Jewish Journal


Israel Poll Trends: A Weakening Coalition

by Shmuel Rosner

June 16, 2013 | 8:07 am

PM Binyamin Netanyahu and Finance Minister Yair Lapid
addressing their supporters on the night of the last
election, Photos by Reuters

Our Israel Poll Trends tracker is back, and it is still your best choice for following Israeli political polls, and understanding the twists and turns of Israeli political trends.

So what does it feature?

The polls and the numbers, updated as they are published. Since this is no longer election season, the time between polls is much longer than it was last year (less work for us!), but they still come in from time to time, and will be added to the table.

But we wanted to do two things:

1. Simplify – You only get the numbers for the top five parties.

2. Illuminate – We also present you with the numbers and composition of the following five political "blocs". Note that some parties appear in more than one bloc, and some parties appear in the polls but have no current Knesset representation. Also note that the current coalition is made out of three blocs – right, center, religious – but doesn't include all the parties in these blocs (Haredi Shas and Yahadut Hatora and centrist Kadima were all left out, Strong Israel and Am Shalem didn't get into the Knesset).




Current Mandates

Right bloc

Likud Beiteinu+Habayit Hayehudi+Strong Israel


Center bloc

Yesh Atid+Hatnua+Kadima


Left bloc



Religious bloc

Jewih Home+Shas+Yahadut Hatorah+Am Shalem


Arab bloc

Hadash+Raam Taal+Balad


Current Coalition

Likud Beiteinu+Habayit Hayehudi+ Yesh Atid+Hatnua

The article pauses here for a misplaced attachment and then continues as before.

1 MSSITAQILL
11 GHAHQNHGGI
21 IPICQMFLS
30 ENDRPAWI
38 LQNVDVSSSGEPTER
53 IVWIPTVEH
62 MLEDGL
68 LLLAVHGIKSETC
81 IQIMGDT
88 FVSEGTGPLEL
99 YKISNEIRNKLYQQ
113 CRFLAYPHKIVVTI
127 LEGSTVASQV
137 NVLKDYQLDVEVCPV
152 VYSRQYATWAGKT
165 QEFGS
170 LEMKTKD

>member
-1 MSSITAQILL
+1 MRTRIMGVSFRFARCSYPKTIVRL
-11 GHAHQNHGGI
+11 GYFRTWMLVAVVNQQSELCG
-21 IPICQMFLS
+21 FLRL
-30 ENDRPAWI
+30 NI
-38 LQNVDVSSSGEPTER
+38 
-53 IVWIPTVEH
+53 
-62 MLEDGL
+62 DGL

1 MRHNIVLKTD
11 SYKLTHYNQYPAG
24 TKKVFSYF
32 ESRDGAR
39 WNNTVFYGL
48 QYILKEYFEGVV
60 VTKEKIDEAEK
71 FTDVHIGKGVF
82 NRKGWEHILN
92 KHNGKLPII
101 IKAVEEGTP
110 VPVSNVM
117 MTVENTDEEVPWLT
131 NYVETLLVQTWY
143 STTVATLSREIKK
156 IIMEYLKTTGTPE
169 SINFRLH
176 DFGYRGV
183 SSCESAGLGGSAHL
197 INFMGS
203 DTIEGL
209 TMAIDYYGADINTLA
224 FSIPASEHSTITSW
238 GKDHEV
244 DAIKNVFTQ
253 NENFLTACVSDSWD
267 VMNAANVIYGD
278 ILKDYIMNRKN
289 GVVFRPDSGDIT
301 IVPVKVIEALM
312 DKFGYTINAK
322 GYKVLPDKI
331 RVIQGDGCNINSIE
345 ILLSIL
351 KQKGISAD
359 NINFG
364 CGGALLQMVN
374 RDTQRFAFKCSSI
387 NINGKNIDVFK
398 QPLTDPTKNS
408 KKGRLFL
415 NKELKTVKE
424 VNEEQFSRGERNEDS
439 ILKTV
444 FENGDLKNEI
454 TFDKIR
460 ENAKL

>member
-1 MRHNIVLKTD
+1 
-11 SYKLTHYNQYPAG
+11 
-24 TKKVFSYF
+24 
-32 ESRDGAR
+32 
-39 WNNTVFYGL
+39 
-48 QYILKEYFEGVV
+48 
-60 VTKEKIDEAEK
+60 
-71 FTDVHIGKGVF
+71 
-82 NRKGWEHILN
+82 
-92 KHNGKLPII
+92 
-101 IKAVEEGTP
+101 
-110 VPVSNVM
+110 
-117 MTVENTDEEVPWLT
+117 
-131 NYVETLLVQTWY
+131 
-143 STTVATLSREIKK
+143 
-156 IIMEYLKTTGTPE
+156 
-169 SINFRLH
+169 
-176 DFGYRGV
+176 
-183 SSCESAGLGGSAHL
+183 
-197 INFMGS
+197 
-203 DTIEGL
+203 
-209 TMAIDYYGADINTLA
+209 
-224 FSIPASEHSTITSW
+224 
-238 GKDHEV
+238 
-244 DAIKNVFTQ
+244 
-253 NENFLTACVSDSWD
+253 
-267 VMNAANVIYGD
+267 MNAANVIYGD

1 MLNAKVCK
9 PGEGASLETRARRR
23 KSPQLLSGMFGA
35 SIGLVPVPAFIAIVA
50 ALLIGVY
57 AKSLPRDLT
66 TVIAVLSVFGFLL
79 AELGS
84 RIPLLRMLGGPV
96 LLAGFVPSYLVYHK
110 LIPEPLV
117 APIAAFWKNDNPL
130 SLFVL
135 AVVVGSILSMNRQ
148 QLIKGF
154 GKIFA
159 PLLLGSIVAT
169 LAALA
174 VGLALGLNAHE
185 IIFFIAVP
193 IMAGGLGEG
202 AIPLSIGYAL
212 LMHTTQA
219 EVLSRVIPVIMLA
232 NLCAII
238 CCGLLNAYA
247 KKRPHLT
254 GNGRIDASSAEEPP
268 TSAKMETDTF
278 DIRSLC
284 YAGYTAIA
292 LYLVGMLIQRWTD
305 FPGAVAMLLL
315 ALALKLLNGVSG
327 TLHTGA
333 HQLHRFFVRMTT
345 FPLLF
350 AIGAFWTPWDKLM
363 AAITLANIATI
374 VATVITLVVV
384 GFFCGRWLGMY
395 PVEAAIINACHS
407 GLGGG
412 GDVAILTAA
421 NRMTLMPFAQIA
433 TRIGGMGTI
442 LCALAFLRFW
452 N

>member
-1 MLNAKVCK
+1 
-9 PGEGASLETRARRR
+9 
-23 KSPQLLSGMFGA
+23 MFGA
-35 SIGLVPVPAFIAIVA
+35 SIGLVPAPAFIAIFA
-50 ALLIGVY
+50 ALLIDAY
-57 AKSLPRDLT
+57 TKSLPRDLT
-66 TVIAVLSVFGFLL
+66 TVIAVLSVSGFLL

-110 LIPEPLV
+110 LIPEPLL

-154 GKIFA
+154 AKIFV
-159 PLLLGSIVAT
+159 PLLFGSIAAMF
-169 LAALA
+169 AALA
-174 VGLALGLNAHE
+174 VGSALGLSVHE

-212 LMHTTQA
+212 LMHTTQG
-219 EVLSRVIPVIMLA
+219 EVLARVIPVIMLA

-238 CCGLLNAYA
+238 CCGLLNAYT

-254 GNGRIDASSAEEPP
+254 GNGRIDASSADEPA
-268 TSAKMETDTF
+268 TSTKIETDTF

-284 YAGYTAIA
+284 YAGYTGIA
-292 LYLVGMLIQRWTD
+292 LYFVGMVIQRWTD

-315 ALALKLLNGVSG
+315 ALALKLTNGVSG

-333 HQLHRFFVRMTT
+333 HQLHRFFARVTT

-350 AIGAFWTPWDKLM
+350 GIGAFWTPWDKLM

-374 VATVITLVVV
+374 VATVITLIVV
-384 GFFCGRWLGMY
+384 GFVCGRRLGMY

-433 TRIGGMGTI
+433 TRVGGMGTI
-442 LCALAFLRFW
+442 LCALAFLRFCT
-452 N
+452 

To see what the polls predict for each of the blocs – and for the main parties – you'd have to look at our tracker (here), but here are a couple of headlines:

Yesh Atid, led by Finance Minister Yair Lapid is getting weaker. That's not surprising as Lapid is the man in charge of budgetary cuts and tax hikes. In fact, that's the reason why Prime Minister Netanyahu insisted on sending Lapid to Finance (and not to the Foreign Ministry, where he wanted to go) – to make him unpopular and put his plans for future succession of Netanyahu on ice. And while Yesh Atid in weakening, the Labor Party might be making gains (according to the last two polls). Tzipi Livni's Hatnua is also getting weaker, and Likud (Likud-Beiteinu) is also suffering.

All in all, the members of the coalition, having to deal with the gloomy budget, have all the reasons in the world to keep it running, as most of them would lose mandates if elections were held today. Thus, don't be impressed with the occasional strife within the coalition. It is not a highly functioning coalition, and problems are many, but the interest of all its members will keep them together for now.


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